Joe Kelly, Boston Red Sox, Feb. 1, 2015: “I’m going to win the Cy Young this year.”

    Ron Roenicke, Feb. 14, 2015: “I’m not nervous that our pitching staff is thin.”

    Ryne Sandberg, Philadelphia Phillies, Feb. 18, 2015: “I don’t look at this as a rebuild.”

    Mike Redmond, Miami Marlins, March 20, 2015: “We understand what the number is to make the playoffs.”

    Wil Myers, San Diego Padres, April 2, 2015: “It’s going to work.”

    Then the season starts, and the July 31 deadline approaches, and by then life feels a little different.

    It happens. You have your cup of coffee in the morning, think, “Today is going to be a great day,” then adjust to the relative “greatness” of the next 12 hours. Sometimes by, like, mid-afternoon you could use a new starting pitcher or a halfway decent left fielder, you know, to get through the day. Or maybe just a nap.

    One more variable: the general managers.

    This is where reputations are made and lost, jobs won and lost, seasons sent off in new directions.

    What’s Billy Beane see in Oakland?

    Will Sandy Alderson let the Mets’ season die in spite of all his pitching?

  • Mike Trout stands as the best of baseball's best – again

    Tim Brown at Yahoo Sports 12 days ago

    CINCINNATI – Fill a field with the best players in the game, line two dugout rails with more, turn on the lights and the best player on the field is Mike Trout, age 22.

    Change venues, do it all again, and the best player on the field is Mike Trout, age 23.

    Over 364 days, he was MVP of the 85th All-Star Game, MVP of the American League and, on Tuesday night, MVP of the 86th All-Star Game.

    Then Adam Jones of the Baltimore Orioles told a television camera, "He's the white Bo Jackson."

    That big, that strong, that fast, the way Bo was for a flash, the way the more skilled Trout is at a time when his game is still coming.

    It is one thing to stand above a crowd on a random day in Anaheim, or even many random days, and another matter to hold that ground when the standard is greatness.

    So Jacob deGrom strikes out Stephen Vogt, Jason Kipnis and Jose Iglesias for the NL in the sixth inning on 10 pitches, some of those pitches at 98 mph.

    And Aroldis Chapman strikes out Brock Holt, Mike Moustakas and Mark Teixeira for the NL in the ninth inning on 14 pitches, two of them at 103 mph.

    Trout stared blankly at the back wall.

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  • What Pete Rose lost – and maybe found – in his All-Star return to Cincinnati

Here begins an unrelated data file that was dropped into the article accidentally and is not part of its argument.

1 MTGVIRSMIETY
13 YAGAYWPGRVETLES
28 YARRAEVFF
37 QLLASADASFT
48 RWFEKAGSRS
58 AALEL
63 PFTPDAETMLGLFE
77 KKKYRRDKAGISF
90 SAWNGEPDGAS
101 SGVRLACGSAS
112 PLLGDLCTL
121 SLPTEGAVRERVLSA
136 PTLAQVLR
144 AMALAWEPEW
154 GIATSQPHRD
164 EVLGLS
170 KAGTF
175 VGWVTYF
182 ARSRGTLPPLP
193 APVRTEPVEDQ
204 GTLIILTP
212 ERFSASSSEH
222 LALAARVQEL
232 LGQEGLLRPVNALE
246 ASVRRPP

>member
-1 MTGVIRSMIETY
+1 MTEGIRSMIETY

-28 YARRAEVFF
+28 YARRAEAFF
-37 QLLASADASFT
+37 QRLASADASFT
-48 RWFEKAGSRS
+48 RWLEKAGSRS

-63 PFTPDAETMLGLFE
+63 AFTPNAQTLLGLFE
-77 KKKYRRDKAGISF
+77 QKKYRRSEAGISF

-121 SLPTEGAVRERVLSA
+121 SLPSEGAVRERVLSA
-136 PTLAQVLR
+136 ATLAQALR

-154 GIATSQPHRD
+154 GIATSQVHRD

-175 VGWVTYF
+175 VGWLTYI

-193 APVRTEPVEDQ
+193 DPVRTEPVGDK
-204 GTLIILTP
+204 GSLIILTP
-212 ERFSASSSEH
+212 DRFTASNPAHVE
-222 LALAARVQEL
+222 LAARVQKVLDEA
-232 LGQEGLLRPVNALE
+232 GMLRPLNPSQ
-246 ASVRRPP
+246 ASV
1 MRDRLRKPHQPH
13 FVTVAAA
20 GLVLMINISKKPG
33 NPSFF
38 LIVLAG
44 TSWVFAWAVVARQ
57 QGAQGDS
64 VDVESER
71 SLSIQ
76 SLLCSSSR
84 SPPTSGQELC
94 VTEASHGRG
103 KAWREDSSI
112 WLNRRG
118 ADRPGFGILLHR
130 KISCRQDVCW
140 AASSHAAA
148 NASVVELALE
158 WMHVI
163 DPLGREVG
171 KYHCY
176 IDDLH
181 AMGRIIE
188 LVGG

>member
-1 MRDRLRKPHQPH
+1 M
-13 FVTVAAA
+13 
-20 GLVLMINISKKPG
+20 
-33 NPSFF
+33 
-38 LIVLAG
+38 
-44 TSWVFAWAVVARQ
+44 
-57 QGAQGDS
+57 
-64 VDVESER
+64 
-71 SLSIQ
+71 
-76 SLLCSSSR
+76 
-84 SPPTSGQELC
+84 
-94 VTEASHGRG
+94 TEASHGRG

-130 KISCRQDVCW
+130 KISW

Tim Brown at Yahoo Sports 13 days ago

    CINCINNATI – I look at Pete Rose and see not him but a husky, earnest young man who bounced a single through the right side of the infield on a September afternoon in 1997. The ballpark is gone now, along with the finer details of the memory of that day, but I recall Pete's kid standing at first base and Pete himself applauding from a seat behind home plate, the two just then having broken the record for hits by a father and son.

    Pete had told his boy more than once, "You get one, I'll take care of the rest," and so it was true: Pete had 4,256 and together they had 4,257. The final tally was 4,258.

    The record isn't theirs anymore. The Griffeys and Bondses came along with a bit more familial balance. It doesn't diminish that day at Cinergy Field, however, or the love of a man who scratched a tribute to his father in the dirt behind third base – "HK4256" if I recall, for the Hit King – or the notion that no matter how screwed up everything may appear, on some days it could be just a guy and his kid and a pretty regular life.

    So they stood and cheered, because there was Pete, their Pete, and he was on a ball field again among his buddies.

  • Tuesdays with Brownie: Jonathan Papelbon wants out of Philadelphia

    Tim Brown at Yahoo Sports 13 days ago

    CINCINNATI – In case there'd been any misunderstanding, Jonathan Papelbon leaned back in his chair Monday afternoon, crossed his arms, opened his eyes wide and said he wants out of Philadelphia.

    Like, soon. Today would be good.

    "I thought I was going to come to Philadelphia and win two more rings," he said. "The downward spiral happened. And it happened so quick. It's almost unexplainable.

    "It's not what I signed up for, no. I signed up for a team that won 102 games."

    In one season, not two.

    The Phillies are terrible, have been pretty much since Papelbon set foot in town and will be for at least as long as it takes them to choose a path back. That would seem to be the easy part. Instead, team leadership has appeared at best indecisive and at worst paralyzed by the task.

    Papelbon is 34 years old. He is under contract through the end of this season and will be under contract next season if a reachable option – 55 games finished in 2015 or 100 over last season and this – vests. Barring injury, it will vest.

    Papelbon spread his arms and opened his eyes wider.

    Maybe. Does it sound selfish to the fans in Philly who hang over the bullpen fence?

    Very Greinke.

  • Prospects may be building blocks of the future, but they feel pressure of today

    Tim Brown at Yahoo Sports 15 days ago

    CINCINNATI – There’s a conversation to be had about what we’re doing to the young men who are learning to be big leaguers while at the same time learning to be grown men, this in a world that leans over their shoulders and drums its fingers in anticipation of stardom.

    It could only be a burden: the rush to celebrity, to extreme competence, to physical and emotional maturity, to recognizing sliders, to saving the New York Mets.

    Brandon Nimmo grinned.

    He’s 22 years old, an outfielder for the Double-A Binghamton (N.Y.) Mets with lean, broad shoulders and one of those first-rounders – Michael Conforto is the other – whose big-boy game can’t come quick enough for Mets fans or, for that matter, Mets brass. They know Nimmo’s name, his story – he grew up in Wyoming, where there’s no high school baseball, is the state’s highest draft pick ever, and can play – and his game, and now they’d most like to see his ETA. He said he can feel the impatience all the way from upstate.

    “I can,” he said. “I can. And I understand. Everybody comes up to me, they’re like, ‘I’m a long-suffering Mets fan and …’”

    And he knows the rest. Everyone knows there’s only one kind of Mets fan.